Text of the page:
Jump to content
  • How to Avoid “Hidden Distortion” in Amp Sims - by Craig Anderton

    By Anderton |

    It takes a certain amount of effort to get amp sims to sound good—which can sometimes involve adding EQ before and/or after the sim, avoiding particular amp cabinet combinations (or choosing “golden” combinations), and so on. But one of the most important elements is gain-staging, and this article explains why.

    Not all distortions are created equal...

    by Craig Anderton

    Amp sims have slowly but surely gained acceptance over the years. Although some guitarists will always prefer using tubes, it’s also true that amp sims can often provide sounds that are difficult, if not impossible, to obtain in the physical world and that has inspired many guitarists to start using amp sims.


    But another factor is that amp sims are not just “plug and play.” It takes a certain amount of effort to get them to sound good—which can sometimes involve adding EQ before and/or after the sim, avoiding particular amp cabinet combinations (or choosing “golden” combinations), and so on. But one of the most important elements is gain-staging, and here’s why.


    Many guitarists experience bad amp sim tone because they don’t realize there’s the potential for two types of distortion within modules like amp and cabinet emulators: The “good” amp distortion we know and love, and the “nasty” digital distortion that results from not setting levels correctly inside the sim.




    With analog technology, if you overload an amp input you just get more distortion. Because it’s analog distortion, it sounds fine—just more distorted. But if you overload a digital amp’s input, remember that digital technology has a fixed, and unforgiving, amount of headroom. If you don’t exceed that headroom, the amp sim will sound as the designers intended. But if your signal crosses that threshold, the result is ugly, non-harmonic distortion. Never go “into the red” with digital audio—unless you’re scoring a Mad Max sequel, and want to conjure up visions of a post-apocalyptic society where the music totally sucks.




    To avoid digital distortion, it’s important to optimize levels as you work your way from input to output. The most important gain setting is the audio interface’s input gain control, which will often be complemented by a front panel clipping LED. Adjust this so that the guitar isn’t overloading your audio interface, which will likely have a small mixer application with metering so you can verify levels (just note that the application’s fader isn’t what’s controlling the input level—it’s the interface’s hardware level control). If distortion happens this early in the chain, then it will only get worse as it moves downstream.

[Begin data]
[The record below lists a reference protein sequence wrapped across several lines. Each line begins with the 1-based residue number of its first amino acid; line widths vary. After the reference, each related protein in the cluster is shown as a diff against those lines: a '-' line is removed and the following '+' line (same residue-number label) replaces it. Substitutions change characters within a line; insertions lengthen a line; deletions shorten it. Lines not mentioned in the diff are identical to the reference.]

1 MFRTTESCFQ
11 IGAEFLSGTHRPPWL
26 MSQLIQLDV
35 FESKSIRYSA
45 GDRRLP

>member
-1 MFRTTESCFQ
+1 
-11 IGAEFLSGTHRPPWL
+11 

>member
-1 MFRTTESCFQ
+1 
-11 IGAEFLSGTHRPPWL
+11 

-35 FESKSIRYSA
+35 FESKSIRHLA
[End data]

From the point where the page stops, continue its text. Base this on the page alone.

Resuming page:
Set the audio interface preamp gain so the guitar never goes into the red (Fig. 1), no matter how hard you hit the strings. Be conservative, as changing pickups or playing with the controls might change levels. You can always increase the gain at the sim’s input.



    Fig. 1: The metering for TASCAM's US-366 interface shows that the guitar input (Analog 1) level control is set so the input levels are avoiding overload.




    Your sim will likely have an input meter and level control; adjust this so that the signal never hits the red. Going one step further, Peavey’s ReValver includes an input “Learn” function (Fig. 2). Click on Learn, then play your guitar with maximum force.



    Fig. 2: ReValver’s Learn function automatically prevents the input and/or output from being overloaded.


    Learn analyzes your signal, then automatically sets levels so that the peaks of your playing don’t exceed the available input headroom. Beautiful.




    Like their real-world equivalents, amp sims can be high gain devices—high enough to overload their headroom internally. This is where many guitarists take the wrong turn toward bad sound by turning up the master volume too high. The cabinets in Native Instruments’ Guitar Rig include a volume control with Learn function (Fig. 3); for sims without a Learn function, like IK’s AmpliTube, you’ll find a meter—adjust the module’s volume control so there’s no overload.



    Fig. 3: Guitar Rig has a Learn function for optimizing internal amp levels.




    The final stage where level matters is the output. AmpliTube has an additional level control and meter to help you keep things under control, while Guitar Rig has a special “Preset Volume” output module with a Learn function that matches levels among patches, but also prevents distortion. ReValver offers an additional output Learn function.


    If you set gains properly through the signal chain from interface input to final output, you’ll avoid the kind of bad distortion that ruins what the good distortion brings to the party.


    5329f4207a7ff.jpg.fb356391e12c5064dff4d8435f0160b1.jpgCraig Anderton is Editor Emeritus of Harmony Central. He has played on, mixed, or produced over 20 major label releases (as well as mastered over a hundred tracks for various musicians), and written over a thousand articles for magazines like Guitar Player, Keyboard, Sound on Sound (UK), and Sound + Recording (Germany). He has also lectured on technology and the arts in 38 states, 10 countries, and three languages.

    User Feedback

    Recommended Comments

    There are no comments to display.

  • Create New...